Shut The Front Door!: What you need to know to make a grand entrance
Buying a new front door is a lot like buying a new car. First, you need functionality and safety; then, if you can afford it, you can load it up with extras. Whether you’re cruising to replace an old door that has warped with age or are building a new home (lucky you!) and want to find something that will pass the test of time, you need to consider your options—and in today’s marketplace, there is certainly no shortage.
You can zoom through a range of styles to complement your exterior and give your family the added security it needs. Choices range from custom hewn solid wood doors to easier-to-maintain steel doors to fiberglass composites that meet somewhere in the middle of the price list. You are certain to find the perfect match.
Braking for wood
Solid wood doors are the highest-end alternative: think Mercedes Benz. Customized style is definitely the grabber, with a price tag to prove it. Unlike steel and fiberglass that are mostly stamped or cut from a mold, a wood door with ornate carvings and variety of rich stains offers the most custom options, the feature that certainly drives the cost. Some homeowners simply cannot resist the all-natural real deal. Coming in oak, cherry, walnut, mahogany, maple, fir and pine, most stock wood doors are actually wood veneers with a specially-designed hardwood core. The veneer will bend and expand, while the core resists any warping. For a door that uniquely reflects the style of your home – whether Victorian, antique, or old country – a solid wood door is the top choice.
Consumer Reports shows today’s solid wood doors are best at resisting wear and tear. They’re the least likely to dent, and scratches are easy to repair. They will need regular repainting and varnishing to keep their shine, though. If you decide on a prefinished wood door, make sure you pick one with a durable stain and a clear finish, such as polyurethane. If you’re choosing to paint the door, choose a high-gloss sheen to provide the best protection. The door will need a fresh coat every couple of years.
Pedal to the metal
According to Consumer Reports, steel doors account for about half the market. No doubt called upon for their durability and security, steel doors are also relatively inexpensive. What they might lack in character, they make up for in energy efficiency with a core of foam insulation. They resist warping, swelling and splitting like their wood counterparts, but they, too, need regular maintenance. Sometimes the surface will peel and, when neglected, can cause rusting.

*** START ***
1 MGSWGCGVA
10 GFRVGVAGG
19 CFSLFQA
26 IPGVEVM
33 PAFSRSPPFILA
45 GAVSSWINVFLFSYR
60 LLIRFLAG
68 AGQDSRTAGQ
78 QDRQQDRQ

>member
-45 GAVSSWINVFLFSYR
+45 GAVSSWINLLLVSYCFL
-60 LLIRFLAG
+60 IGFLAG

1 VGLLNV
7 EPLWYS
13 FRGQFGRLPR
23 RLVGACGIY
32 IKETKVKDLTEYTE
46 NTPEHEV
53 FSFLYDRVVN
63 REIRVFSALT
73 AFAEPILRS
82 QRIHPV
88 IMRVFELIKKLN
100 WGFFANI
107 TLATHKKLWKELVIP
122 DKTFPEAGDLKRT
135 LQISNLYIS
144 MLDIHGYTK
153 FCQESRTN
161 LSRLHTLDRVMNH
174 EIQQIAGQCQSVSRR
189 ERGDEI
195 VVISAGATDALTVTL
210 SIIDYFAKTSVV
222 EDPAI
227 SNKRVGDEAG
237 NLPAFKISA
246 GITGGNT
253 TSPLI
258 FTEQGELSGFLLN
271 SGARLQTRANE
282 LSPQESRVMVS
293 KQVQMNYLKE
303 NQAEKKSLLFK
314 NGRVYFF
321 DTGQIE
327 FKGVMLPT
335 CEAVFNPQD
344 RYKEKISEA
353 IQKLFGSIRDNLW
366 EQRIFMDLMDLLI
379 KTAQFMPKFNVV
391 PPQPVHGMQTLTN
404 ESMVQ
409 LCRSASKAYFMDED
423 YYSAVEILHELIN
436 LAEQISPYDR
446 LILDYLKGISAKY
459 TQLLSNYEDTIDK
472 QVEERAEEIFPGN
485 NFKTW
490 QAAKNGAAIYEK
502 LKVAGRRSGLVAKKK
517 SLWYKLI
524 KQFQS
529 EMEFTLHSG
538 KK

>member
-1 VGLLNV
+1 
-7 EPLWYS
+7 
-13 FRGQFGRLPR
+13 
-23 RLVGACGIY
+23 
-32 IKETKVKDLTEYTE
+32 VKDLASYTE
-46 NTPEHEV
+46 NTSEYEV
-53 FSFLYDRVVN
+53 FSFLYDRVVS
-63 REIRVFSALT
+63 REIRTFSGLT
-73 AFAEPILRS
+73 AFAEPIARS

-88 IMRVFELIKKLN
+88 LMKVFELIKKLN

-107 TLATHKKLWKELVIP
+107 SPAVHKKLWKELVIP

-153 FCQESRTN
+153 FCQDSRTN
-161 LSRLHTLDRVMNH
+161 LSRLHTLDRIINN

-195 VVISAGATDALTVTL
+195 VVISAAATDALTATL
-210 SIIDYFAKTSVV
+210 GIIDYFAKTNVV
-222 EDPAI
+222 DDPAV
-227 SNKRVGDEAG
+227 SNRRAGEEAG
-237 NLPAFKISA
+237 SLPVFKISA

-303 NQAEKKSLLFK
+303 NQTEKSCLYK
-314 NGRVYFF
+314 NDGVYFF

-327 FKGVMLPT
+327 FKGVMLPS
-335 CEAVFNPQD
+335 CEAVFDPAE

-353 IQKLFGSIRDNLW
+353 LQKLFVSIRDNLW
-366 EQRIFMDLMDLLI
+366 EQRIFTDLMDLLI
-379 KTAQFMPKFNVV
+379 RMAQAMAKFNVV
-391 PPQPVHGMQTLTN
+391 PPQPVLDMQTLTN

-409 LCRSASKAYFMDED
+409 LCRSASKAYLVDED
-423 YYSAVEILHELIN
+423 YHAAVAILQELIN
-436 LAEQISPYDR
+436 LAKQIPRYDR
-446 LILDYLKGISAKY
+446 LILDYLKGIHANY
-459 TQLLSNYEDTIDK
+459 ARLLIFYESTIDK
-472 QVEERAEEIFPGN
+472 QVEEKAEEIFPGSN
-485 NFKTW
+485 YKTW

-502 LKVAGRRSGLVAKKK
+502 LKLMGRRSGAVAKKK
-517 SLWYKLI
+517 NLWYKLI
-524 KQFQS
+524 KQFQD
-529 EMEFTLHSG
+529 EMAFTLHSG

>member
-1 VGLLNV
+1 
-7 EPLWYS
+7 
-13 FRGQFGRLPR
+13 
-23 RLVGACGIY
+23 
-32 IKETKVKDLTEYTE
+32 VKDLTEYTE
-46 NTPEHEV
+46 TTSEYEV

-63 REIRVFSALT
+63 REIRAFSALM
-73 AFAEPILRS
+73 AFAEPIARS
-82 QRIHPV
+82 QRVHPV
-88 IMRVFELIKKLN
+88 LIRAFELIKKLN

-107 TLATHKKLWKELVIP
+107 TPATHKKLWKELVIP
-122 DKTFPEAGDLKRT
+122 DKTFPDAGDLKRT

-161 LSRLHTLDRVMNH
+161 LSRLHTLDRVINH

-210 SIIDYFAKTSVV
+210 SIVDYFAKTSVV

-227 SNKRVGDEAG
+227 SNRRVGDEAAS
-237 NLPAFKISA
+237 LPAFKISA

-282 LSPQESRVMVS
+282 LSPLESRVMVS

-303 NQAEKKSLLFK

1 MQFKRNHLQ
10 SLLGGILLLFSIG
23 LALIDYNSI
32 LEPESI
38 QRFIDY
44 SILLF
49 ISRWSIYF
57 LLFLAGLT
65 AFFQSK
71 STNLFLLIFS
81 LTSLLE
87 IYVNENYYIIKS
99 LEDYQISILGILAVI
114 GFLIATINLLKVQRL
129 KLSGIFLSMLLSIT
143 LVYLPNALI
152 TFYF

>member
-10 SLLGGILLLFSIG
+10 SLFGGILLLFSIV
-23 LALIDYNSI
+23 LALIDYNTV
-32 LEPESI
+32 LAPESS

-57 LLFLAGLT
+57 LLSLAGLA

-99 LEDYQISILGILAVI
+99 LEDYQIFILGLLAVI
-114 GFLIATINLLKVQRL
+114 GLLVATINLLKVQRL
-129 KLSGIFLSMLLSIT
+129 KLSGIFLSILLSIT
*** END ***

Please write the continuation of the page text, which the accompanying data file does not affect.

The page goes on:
Race to the (fiberglass) finish
Generally less expensive than wood, fiberglass composite doors are growing in popularity. They can imitate the look of real wood, with an embossed wood-grain texture. Their best selling point is they often come with long limited warranties – some as long as the life of the house. For areas with harsh weather and
humid climates, fiberglass can meet its match. The material lasts longer than wood or steel.
It can also help save you money on your heating and cooling bill. According to the U.S. Department of Energy, a 1-1/2 inch thick steel or fiberglass-clad entry door without a window has more than five times the insulating value of a solid wood door of the same size.
Start your engines
Once you’ve chosen which type of door will work best, you will need to make choices on installation, size, color and hardware. Most new doors are “prehung,” meaning that they hang on hinges within a new frame (weather-stripping is usually included). These systems are the best choice if the old frame is bad or if you’re removing the frame because you want to enlarge the opening.
There are some door systems which include a steel frame that simply attaches to the old one. Though easily installed, these systems can reduce the size of the original opening and cannot be installed where there are rotted jambs.
If you have the flexibility of choosing the size of the opening, that greatly increases your options for style. French double doors make a truly grand entrance. Or perhaps you’d like to add a sidelight (glass inserts that run the length of the door) or a transom (overhead glass inserts usually in the shape of a rectangle or an arch). Any added glass artwork will raise the cost of course, as well as the energy needs, but it is a great way to create curb appeal. The use of ironwork on top of the glass is also becoming fashionable again.
Though a simple task, one thing you can’t forget is whether your home requires a left- or right-hand door. It makes difference!